New data released by The Government shows that nearly 1000 restaurants went bust in 2017.
A total of 984 restaurants across the UK fell into administration in 2017, a report from the Government’s Insolvency Service says. It marks a 20 percent increase on the 825 that met the same fate the previous year. The numbers reflect a challenging time especially for chain restaurant brands, with closures at Jamie’s Italian, Strada, Byron and Prezzo, but also notable independents, all indicating how higher business rates, the London living wage (and staff costs), increased competition, a weaker pound and rise in food prices have adversely affected the sector.
The restaurant businesses which qualified as insolvent in the analysis were those who were unable to pay debts owed, thereby entering liquidation; or adminstration; or those who were forced to accept rescue plans (such as the Company Voluntary Agreements applying to Byron and Jamie’s Italian).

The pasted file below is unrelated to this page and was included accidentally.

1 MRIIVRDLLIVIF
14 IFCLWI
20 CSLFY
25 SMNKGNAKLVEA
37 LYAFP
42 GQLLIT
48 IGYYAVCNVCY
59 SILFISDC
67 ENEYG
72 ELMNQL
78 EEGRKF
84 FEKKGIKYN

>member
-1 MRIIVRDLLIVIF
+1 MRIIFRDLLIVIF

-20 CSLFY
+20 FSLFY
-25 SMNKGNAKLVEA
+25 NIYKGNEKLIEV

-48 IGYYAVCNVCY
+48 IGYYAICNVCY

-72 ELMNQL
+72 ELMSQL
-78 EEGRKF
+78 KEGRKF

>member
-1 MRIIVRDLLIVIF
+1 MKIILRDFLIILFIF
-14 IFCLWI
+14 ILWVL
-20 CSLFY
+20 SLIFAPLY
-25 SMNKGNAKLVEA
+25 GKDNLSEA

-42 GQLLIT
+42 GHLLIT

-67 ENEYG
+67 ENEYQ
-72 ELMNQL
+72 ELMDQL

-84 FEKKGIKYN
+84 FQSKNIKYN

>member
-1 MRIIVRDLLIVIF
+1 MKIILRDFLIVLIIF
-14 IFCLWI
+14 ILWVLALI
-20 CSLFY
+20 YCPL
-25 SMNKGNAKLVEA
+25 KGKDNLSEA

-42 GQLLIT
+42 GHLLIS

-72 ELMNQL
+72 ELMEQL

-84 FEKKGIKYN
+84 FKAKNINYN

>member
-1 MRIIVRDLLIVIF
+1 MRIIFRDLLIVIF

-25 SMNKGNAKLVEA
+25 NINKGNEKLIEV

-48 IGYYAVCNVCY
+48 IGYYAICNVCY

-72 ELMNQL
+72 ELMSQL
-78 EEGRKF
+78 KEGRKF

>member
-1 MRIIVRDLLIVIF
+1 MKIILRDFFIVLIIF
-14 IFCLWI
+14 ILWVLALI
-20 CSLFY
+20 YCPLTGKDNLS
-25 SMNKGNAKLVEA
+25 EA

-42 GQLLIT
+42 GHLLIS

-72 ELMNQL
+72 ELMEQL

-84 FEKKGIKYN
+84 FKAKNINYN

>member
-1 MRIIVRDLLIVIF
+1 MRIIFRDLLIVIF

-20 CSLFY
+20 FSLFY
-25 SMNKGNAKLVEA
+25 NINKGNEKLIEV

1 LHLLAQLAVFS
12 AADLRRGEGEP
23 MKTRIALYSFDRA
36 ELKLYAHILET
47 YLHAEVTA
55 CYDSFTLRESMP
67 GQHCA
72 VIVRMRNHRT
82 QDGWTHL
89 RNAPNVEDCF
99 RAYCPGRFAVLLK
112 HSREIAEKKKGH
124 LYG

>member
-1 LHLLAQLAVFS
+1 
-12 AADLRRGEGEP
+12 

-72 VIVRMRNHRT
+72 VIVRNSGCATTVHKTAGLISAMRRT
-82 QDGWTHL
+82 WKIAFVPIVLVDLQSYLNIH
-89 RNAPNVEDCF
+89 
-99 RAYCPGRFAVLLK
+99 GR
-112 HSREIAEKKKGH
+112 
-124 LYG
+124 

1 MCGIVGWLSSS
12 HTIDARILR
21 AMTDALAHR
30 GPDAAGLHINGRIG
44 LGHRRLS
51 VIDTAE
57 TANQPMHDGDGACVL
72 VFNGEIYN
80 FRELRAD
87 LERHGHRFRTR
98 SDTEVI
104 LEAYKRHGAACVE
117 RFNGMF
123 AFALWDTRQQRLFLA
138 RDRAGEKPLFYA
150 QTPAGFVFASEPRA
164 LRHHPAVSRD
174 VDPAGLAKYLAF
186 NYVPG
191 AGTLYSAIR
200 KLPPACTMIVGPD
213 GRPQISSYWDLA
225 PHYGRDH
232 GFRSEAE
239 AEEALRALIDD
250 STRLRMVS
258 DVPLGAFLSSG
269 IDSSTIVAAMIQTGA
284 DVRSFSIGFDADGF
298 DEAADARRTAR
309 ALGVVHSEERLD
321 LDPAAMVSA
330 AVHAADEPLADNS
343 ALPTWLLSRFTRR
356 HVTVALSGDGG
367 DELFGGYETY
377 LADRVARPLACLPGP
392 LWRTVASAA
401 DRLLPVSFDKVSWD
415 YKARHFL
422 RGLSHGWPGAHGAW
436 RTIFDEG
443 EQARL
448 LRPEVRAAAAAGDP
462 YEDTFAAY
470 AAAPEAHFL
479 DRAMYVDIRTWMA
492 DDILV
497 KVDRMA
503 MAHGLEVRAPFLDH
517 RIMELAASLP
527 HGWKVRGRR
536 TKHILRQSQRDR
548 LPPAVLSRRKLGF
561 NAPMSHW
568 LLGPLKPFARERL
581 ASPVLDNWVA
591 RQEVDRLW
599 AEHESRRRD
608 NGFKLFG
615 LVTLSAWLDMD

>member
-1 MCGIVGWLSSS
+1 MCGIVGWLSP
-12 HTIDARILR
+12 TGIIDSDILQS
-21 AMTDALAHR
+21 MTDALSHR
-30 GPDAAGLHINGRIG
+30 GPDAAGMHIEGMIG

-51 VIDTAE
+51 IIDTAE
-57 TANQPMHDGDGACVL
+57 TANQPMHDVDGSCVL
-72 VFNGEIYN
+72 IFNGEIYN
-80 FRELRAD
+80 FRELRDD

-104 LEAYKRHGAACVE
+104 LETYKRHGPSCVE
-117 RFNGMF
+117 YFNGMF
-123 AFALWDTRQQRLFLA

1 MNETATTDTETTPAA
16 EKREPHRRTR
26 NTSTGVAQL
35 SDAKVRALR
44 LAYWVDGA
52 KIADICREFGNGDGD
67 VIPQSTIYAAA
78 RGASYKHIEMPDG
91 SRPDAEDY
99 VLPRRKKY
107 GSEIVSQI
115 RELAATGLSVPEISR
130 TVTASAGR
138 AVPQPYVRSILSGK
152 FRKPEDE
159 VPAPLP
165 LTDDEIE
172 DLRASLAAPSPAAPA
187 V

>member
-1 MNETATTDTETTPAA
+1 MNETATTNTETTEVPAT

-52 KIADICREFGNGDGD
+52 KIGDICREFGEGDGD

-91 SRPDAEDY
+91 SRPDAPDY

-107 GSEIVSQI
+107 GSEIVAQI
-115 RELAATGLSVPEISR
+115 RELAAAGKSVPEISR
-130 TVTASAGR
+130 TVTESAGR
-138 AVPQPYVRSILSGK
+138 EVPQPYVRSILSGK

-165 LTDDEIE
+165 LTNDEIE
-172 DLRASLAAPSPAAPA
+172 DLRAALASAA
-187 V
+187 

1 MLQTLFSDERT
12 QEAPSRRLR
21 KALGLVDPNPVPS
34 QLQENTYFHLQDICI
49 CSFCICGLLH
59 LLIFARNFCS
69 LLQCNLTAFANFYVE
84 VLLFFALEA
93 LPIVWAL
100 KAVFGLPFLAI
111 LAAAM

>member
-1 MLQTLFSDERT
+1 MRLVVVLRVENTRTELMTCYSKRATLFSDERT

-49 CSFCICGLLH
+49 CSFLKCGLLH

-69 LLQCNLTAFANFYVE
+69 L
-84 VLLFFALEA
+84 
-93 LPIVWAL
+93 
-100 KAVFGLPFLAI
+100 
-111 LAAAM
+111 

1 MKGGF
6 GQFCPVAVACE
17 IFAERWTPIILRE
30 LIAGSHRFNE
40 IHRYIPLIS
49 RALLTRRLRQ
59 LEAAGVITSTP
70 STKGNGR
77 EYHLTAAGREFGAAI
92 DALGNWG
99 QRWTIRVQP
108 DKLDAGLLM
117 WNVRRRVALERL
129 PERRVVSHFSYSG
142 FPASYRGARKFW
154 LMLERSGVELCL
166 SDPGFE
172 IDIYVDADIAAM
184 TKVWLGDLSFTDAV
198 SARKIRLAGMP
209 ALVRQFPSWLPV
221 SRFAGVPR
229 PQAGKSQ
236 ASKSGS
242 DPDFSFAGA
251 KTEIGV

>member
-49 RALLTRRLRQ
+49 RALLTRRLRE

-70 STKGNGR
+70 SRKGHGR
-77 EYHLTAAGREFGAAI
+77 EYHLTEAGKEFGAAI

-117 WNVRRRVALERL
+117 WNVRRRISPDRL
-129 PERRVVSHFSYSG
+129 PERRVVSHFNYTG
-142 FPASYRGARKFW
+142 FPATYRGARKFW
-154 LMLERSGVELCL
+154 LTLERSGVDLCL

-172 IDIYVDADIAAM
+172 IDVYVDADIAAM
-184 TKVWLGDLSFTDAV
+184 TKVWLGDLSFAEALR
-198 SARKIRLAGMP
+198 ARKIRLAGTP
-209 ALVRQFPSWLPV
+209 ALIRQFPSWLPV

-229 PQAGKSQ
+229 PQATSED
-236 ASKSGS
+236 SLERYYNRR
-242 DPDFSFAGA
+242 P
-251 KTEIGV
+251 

In an analysis, Jeremy Willmont, restructuring and insolvency partner at firm Moore Stephens wrote:
“The restaurant sector is one of the most competitive for a business to survive in at the best of times and current market conditions make it even tougher.
“Restaurants have been particularly impacted by rising costs linked to the weak pound, and will continue to face difficult decisions over how much of their increased costs they try to pass on to consumers.
“The increase in the number of insolvencies in the last year is indicative of how difficult the market conditions are now. Finances can be uncertain in the restaurant sector, but this is beyond the norm.
“A restaurant’s fortune can change remarkably quickly as consumers look for the next new and exciting opening. A restaurant not completely on top of market trends is going to struggle in this environment.”
Given the rate and nature of restaurant closures in London so far this year, it is thought that the year 2017 to 2018 will be as bad, if not worse, for the industry.
Source: EATER LONDON